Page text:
A shift from a Nitrosomonas community to a mixture of Nitrosomonas and Nitrosospira was and a gradual increase in PAO was observed, but only in the litter layer in the youngest OFA. Both OFAs had diverse AOB communities belonging to six different clusters. Nitrosomonas clusters predominated in the OFA with higher PAO, whereas Nitrosospira clusters were more common in the OFA with lower PAO. There was a seasonal increase of AOB populations in the OFA that was not in use during winter, and a more stable composition of the AOB community and the PAO in the OFA with year-round application. Keywords: Ammonia-oxidising bacterial community; Landfill leachates; Nitrification; Overland flow; 16S rDNA; Denaturing gradient gel electrophoresis.

Keyword
Ammonia-oxidising bacterial community, Landfill leachates, Nitrification, Overland flow, 16S rDNA, Denaturing gradient gel electrophoresis
National Category
Medical and Health Sciences
Identifiers
urn:nbn:se:liu:diva-17921 (URN)
Available from: 2009-04-24 Created: 2009-04-24 Last updated: 2017-12-13Bibliographically approved
4. Ammonia oxidation and the corresponding bacterial communities in two overland flow areas treating landfill leachate or wastewater
Open this publication in new window or tab >>Ammonia oxidation and the corresponding bacterial communities in two overland flow areas treating landfill leachate or wastewater
2011 (English)In: Overland Flow and Surface Runoff / [ed] Tommy S W Wong, Nova Science Publishers, Inc., 2011, 346- p.Chapter in book (Refereed)
Abstract [en]

A high diversity of ammonium oxidising bacteria (AOB) has been observed in overland flow areas (OFA) treating ammonia-rich landfill leachate. The current section aimed to explore if treatment OFAs in general supports more diverse AOB communities than conventional treatment systems, or if it is a result of effluent composition. The potential ammonium oxidation and the AOB community composition were studied during three seasons in an OFA where one part received wastewater and the other landfill leachate. The AOB communities were investigated using group-specific PCR primers targeting the 16S rRNA gene, and analysed by DGGE and nucleotide sequencing. The potential ammonia oxidation, studied by short-time slurry incubation, was higher in the landfill OFA than in the wastewater area and highest in the litter layer. Higher activity correlated with the appearance of Nitrosomonas sp. belonging to cluster 7. Both overland flow areas supported a more diverse AOB community than in common wastewater treatment plants. Fifteen different AOB sequences were detected, but only three were observed in both OFAs, pointing to the impact of the effluent quality and/or the hydraulic load. The wastewater OFA, which received a higher load of effluents with 5-10 times lower ammonia concentrations, was dominated by AOB populations that are usually found in less favourable conditions.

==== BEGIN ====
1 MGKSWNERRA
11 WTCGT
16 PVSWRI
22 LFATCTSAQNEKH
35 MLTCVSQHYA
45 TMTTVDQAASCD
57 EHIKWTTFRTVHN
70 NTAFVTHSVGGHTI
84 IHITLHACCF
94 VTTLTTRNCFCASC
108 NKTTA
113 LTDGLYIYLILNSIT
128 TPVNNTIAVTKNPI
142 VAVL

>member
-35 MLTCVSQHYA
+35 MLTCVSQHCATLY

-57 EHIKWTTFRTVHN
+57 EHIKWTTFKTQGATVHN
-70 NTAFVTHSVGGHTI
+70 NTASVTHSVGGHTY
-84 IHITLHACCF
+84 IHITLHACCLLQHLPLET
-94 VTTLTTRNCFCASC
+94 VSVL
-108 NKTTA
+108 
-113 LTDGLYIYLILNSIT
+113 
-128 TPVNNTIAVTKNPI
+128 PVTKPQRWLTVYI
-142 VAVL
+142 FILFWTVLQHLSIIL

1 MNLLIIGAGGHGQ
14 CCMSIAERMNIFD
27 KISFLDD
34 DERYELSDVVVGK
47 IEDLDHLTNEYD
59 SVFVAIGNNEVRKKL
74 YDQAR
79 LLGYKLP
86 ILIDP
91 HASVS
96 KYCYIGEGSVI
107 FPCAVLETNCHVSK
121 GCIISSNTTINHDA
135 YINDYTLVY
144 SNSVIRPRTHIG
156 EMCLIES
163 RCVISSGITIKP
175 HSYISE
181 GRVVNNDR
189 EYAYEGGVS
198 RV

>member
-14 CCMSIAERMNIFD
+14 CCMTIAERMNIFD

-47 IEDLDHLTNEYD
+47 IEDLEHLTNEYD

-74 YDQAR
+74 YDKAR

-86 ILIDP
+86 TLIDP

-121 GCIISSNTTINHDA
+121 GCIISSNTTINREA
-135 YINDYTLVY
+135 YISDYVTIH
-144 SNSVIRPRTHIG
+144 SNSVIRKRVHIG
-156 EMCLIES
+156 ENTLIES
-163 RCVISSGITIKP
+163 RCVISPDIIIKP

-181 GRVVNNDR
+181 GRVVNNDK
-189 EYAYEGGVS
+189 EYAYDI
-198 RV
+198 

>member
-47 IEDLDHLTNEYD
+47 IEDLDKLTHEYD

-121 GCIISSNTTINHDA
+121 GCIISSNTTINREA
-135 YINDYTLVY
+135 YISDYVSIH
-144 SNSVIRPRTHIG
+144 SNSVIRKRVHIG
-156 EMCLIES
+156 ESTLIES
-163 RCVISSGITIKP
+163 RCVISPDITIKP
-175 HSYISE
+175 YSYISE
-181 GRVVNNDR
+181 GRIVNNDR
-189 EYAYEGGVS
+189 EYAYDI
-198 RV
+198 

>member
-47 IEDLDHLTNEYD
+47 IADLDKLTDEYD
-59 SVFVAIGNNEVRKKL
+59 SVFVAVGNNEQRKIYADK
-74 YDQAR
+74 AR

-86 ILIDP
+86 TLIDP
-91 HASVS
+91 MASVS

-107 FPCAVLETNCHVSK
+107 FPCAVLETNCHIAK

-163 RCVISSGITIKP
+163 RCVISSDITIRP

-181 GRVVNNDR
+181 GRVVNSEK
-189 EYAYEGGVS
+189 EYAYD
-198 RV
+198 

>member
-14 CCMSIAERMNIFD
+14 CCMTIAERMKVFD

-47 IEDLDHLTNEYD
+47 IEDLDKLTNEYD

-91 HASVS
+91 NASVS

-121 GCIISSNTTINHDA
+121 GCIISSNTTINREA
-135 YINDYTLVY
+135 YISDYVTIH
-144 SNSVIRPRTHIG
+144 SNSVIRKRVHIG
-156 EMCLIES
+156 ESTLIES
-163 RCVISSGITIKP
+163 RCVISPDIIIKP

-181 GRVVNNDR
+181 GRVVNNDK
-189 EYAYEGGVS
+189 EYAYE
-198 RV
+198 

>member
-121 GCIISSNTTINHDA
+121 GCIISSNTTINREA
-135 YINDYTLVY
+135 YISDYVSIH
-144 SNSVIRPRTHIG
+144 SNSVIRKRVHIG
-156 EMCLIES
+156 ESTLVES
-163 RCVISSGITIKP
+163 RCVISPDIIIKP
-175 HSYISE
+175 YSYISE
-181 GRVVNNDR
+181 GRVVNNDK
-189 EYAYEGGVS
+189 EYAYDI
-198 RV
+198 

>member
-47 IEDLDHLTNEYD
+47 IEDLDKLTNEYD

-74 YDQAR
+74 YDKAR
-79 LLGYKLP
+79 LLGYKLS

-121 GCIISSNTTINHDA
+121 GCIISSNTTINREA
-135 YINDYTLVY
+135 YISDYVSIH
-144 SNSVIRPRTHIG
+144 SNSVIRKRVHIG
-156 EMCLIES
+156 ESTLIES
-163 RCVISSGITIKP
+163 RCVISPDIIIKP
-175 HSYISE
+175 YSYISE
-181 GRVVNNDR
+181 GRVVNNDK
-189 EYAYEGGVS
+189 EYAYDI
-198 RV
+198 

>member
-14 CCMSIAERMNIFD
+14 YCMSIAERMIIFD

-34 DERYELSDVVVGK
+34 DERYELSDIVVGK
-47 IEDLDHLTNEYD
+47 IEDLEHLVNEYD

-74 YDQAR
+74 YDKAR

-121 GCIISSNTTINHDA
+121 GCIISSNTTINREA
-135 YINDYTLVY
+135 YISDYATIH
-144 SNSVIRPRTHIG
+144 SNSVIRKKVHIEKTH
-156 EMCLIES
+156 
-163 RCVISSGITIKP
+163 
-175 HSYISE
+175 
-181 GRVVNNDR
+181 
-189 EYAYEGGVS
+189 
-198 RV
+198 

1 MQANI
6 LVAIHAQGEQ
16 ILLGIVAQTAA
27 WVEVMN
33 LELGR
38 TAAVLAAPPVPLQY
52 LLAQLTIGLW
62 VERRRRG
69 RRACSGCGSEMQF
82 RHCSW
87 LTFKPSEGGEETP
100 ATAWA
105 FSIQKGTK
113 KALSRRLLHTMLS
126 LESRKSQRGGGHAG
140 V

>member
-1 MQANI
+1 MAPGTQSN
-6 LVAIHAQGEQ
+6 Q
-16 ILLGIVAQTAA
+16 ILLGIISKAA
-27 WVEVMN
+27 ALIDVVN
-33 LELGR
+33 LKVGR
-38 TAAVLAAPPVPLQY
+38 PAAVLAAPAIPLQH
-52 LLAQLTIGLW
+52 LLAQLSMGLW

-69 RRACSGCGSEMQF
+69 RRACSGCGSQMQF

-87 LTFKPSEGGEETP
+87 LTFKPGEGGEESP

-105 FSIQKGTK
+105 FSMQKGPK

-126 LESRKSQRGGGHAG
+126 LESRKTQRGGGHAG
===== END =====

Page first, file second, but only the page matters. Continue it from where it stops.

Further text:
Place, publisher, year, edition, pages
Nova Science Publishers, Inc., 2011
Keyword
Runoff -- Mathematical models, Streamflow -- Mathematical models, Frictional resistance (Hydrodynamics), ´Water Pollution, Nitrifying bacteria, SCIENCE / Earth Sciences / Hydrology, SCIENCE / Earth Sciences / Hydrology
National Category
Natural Sciences
Identifiers
urn:nbn:se:liu:diva-17922 (URN)978-1-61122-868-7 (ISBN)
Available from: 2009-04-24 Created: 2009-04-24 Last updated: 2014-12-19Bibliographically approved